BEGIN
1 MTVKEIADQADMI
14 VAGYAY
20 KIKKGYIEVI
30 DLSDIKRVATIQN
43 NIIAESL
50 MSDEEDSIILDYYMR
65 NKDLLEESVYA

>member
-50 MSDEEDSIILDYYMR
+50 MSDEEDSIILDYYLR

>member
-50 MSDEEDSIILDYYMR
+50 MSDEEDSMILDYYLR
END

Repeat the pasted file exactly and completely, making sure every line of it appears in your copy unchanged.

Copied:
1 MTVKEIADQADMI
14 VAGYAY
20 KIKKGYIEVI
30 DLSDIKRVATIQN
43 NIIAESL
50 MSDEEDSIILDYYMR
65 NKDLLEESVYA

>member
-50 MSDEEDSIILDYYMR
+50 MSDEEDSIILDYYLR

>member
-50 MSDEEDSIILDYYMR
+50 MSDEEDSMILDYYLR